On 13.06.2019 the Austrian newspaper “Die Presse” reported on cooling city spots in Vienna – which are equipped with our spray fog systems.
“The Press” – Report 13.06.2019
Heat: Vienna discovers the spray mist
In order to make hot summer days more bearable, more fog showers are used in Vienna.
Vienna. Hardly a tree that provides shade, no pond to dip your feet into. But all the more concrete that heats up in the sun. A comparatively easy way to make the hot days in the city bearable, conquers now slowly, but also Vienna.
Namely spray mist. In various varieties, which have been tried and tested internationally for some time, it can cause cooling in public places and in guest gardens, for example. The Zieglergasse in Neubau, although not yet converted to the climatic road, is already a role model: from summer 2020 onwards – among other measures – fog showers will provide cooling.
How much more pleasant a concrete-heavy place becomes thanks to a little spray, you can now try out in the Museum Quarter: A small pavilion in the main courtyard here ensures a cooling of up to six degrees. Pressebericht Raintime Projekt Airship.01 >
Cool down in the Wurstelprater
In the Prater, too, all those who are not satisfied with the wind in the roller coaster can cool off in the mist. Just nine steles have been put into operation on Calafatiplatz in front of the flower wheel. Thanks to high-pressure pumps, they spray very fine drops of water that evaporate in the heat , This creates so-called evaporative cooling, which has a cool effect.
The nine air steles were built as part of the redesign of the Calafatiplatzes – also in other places in Vienna could be planned with the redesign also fog showers: So they are on the Neuer Markt and in the Prater Street in conversation, others are likely to follow: Only a few days ago The city announces a special budget of 2.3 million euros, with which this year and 2020 environmentally friendly cooling measures will be promoted. In addition to leafy facades fog showers are named as an example.
It also hopes to benefit from this funding, an industry for which spray systems are also becoming an increasingly important topic: gastronomy. Because at 35 degrees and more sunshades are not enough to make the stay in the garden pleasant. “In fact, the spray mist has not yet arrived at Vienna’s restaurateurs,” says Peter Dobcak, chairman of the restaurateurs in the Vienna Economic Chamber. “However, I assume that this will take a broader future.” Dobcak hopes for a promotion through the city.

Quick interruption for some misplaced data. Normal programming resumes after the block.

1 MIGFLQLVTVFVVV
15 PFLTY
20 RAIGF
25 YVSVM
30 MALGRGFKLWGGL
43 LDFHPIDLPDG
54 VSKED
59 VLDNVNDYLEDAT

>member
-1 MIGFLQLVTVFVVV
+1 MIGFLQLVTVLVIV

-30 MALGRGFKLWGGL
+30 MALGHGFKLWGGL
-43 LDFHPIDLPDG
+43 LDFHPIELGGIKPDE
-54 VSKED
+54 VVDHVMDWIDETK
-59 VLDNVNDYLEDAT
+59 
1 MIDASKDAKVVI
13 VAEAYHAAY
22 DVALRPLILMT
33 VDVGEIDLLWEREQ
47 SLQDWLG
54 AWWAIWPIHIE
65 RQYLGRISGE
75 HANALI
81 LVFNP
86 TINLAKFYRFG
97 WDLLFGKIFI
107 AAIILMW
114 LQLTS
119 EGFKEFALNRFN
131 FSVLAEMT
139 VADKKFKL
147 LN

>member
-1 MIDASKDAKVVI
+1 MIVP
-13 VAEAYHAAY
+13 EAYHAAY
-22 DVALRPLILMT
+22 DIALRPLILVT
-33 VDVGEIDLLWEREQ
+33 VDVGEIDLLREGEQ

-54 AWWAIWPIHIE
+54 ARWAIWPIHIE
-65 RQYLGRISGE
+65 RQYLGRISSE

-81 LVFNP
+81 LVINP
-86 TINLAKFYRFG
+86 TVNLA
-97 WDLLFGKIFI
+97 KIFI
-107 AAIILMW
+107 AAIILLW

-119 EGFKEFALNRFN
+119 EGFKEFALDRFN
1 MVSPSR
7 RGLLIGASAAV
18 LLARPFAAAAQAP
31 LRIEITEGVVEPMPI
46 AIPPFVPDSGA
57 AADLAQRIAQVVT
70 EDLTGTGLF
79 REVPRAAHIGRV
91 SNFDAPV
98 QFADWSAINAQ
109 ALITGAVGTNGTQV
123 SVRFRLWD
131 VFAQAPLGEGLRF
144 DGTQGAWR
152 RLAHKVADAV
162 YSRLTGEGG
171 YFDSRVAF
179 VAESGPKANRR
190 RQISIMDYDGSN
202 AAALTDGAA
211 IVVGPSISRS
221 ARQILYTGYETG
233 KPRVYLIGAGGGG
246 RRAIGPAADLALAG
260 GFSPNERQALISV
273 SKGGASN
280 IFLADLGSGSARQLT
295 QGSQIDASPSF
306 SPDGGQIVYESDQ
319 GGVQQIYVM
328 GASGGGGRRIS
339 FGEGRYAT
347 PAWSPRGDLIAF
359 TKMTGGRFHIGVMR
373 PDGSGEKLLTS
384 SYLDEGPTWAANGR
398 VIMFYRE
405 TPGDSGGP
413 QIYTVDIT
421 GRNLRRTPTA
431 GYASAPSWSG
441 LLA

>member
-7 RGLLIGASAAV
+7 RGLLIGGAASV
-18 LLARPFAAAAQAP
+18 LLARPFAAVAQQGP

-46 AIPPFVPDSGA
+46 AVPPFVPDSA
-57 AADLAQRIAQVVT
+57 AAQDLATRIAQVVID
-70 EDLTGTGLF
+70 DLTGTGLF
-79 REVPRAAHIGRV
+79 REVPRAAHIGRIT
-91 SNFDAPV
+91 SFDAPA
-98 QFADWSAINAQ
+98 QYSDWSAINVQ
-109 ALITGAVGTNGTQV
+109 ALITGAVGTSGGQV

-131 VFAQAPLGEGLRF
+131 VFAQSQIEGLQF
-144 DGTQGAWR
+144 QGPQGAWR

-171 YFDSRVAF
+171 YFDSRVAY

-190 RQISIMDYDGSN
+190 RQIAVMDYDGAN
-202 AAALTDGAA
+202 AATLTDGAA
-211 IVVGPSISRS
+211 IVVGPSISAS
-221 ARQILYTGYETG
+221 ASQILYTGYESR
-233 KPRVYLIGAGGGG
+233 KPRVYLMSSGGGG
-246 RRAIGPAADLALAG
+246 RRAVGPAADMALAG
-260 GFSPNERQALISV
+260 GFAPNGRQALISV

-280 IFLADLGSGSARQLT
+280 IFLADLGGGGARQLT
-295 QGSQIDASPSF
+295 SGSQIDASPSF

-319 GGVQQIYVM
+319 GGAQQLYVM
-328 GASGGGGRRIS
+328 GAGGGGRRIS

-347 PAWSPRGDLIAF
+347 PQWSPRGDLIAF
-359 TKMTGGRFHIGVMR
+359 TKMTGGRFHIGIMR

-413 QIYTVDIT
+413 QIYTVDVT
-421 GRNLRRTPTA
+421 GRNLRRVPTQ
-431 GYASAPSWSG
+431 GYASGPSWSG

Some restaurants have come up with their own solutions – for example, the Schweizerhaus in the Prater cools the glass roof over the beer tavern with rainwater. The ice cream shop Zanoni & Zanoni on the Lugeck was a pioneer in terms of spray in the garden years ago. Cafetier Berndt Querfeld also insists on this: all the cafés of his restaurants – from Café Landtmann to the snack bar in Schönbrunn to the boathouse on the Old Danube – have such a facility , “We would not want it any different,” says Querfeld. Although the costs – between 10,000 and 15,000 euros – not just low, “the investment pays off, however, because more is consumed.” After all, the system lowers the temperature by seven degrees: “At 35 degrees no one orders anything to eat, but at 28 degrees already.”
In comparison with indoor air conditioning systems, the mist spray systems are also environmentally friendly and resource-saving: they are not power guzzlers and consume 1.5 liters of drinking water per minute. And unlike in southern countries, where partly quite adventurous constructions made of fans and water tanks provide cool air, the still quite young spray mist system in Austria is of course regulated by the authorities: The Ages regularly takes water samples and examines them for example on legionella. The spray mist systems must also be put into operation at least once a day.
Optimal cooling works when it is windless. But even if the wind carries the spray of it, that was not so bad: “One may,” says Querfeld, “the psychological effect of such a system should not underestimate.”
(“The Press”, Print Edition, 13.06.2019 – by Mirjam Marits)
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